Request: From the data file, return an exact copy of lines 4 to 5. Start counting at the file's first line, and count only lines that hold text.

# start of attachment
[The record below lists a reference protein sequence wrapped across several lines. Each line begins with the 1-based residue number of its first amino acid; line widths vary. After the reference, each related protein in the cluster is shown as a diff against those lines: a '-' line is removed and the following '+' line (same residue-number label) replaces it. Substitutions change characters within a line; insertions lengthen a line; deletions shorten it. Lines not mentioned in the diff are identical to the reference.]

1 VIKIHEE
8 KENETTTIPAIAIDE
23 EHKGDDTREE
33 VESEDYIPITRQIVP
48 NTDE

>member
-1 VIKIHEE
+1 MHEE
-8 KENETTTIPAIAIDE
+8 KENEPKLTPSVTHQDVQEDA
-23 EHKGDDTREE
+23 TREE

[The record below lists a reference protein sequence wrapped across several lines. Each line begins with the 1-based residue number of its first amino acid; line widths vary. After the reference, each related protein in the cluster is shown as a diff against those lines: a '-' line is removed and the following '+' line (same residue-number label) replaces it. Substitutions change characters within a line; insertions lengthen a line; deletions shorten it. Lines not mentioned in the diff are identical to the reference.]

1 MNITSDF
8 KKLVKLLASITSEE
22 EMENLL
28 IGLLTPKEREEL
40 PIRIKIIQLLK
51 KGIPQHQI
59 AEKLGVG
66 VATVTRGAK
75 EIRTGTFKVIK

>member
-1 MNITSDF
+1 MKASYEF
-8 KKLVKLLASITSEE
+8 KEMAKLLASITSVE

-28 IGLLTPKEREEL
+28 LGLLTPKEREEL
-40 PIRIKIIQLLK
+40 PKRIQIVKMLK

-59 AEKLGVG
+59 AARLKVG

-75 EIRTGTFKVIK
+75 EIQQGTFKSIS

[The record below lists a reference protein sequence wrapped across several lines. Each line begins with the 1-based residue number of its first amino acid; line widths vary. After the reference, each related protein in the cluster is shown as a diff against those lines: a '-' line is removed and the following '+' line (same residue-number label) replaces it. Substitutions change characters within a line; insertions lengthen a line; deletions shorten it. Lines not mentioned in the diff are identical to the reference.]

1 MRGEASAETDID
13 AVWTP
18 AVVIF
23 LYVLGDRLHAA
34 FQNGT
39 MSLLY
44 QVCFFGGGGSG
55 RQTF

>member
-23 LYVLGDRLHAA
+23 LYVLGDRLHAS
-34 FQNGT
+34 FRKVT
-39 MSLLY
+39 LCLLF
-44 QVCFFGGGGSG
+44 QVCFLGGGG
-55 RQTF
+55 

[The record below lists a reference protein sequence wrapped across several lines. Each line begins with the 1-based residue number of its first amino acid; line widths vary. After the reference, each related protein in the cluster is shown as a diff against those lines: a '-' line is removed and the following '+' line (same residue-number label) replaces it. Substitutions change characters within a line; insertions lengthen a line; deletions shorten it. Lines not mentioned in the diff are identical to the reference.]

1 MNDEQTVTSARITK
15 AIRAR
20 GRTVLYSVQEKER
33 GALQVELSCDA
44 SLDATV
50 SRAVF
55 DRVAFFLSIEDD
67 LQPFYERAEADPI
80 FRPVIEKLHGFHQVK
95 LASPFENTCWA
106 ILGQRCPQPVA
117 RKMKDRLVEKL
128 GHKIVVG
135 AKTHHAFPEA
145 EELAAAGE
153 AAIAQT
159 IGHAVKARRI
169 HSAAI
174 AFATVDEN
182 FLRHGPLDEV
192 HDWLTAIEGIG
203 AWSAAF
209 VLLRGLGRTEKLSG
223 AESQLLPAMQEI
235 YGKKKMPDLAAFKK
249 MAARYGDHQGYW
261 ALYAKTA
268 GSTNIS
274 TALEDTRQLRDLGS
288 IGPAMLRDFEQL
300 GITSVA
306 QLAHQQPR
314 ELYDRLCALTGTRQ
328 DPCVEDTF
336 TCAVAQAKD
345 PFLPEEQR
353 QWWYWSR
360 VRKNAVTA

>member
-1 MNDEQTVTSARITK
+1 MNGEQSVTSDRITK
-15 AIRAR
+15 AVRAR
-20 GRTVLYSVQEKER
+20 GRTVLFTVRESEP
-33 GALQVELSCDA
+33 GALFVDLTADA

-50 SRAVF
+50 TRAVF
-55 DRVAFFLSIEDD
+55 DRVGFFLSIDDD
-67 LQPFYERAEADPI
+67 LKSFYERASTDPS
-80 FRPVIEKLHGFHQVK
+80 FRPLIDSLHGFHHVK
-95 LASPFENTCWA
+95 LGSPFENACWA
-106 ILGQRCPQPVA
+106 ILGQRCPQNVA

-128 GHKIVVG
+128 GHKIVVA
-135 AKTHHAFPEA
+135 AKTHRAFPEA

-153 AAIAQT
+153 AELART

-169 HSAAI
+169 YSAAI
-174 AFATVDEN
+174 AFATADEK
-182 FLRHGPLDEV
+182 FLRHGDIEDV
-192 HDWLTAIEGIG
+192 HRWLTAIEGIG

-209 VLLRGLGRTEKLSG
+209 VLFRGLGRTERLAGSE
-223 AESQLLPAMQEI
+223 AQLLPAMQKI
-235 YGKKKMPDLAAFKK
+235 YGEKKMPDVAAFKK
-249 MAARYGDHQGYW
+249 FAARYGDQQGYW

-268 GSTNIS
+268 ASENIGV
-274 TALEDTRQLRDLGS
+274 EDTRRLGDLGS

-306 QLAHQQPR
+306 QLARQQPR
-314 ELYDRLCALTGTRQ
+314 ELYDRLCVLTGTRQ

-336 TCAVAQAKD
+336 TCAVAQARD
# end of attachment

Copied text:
23 EHKGDDTREE
33 VESEDYIPITRQIVP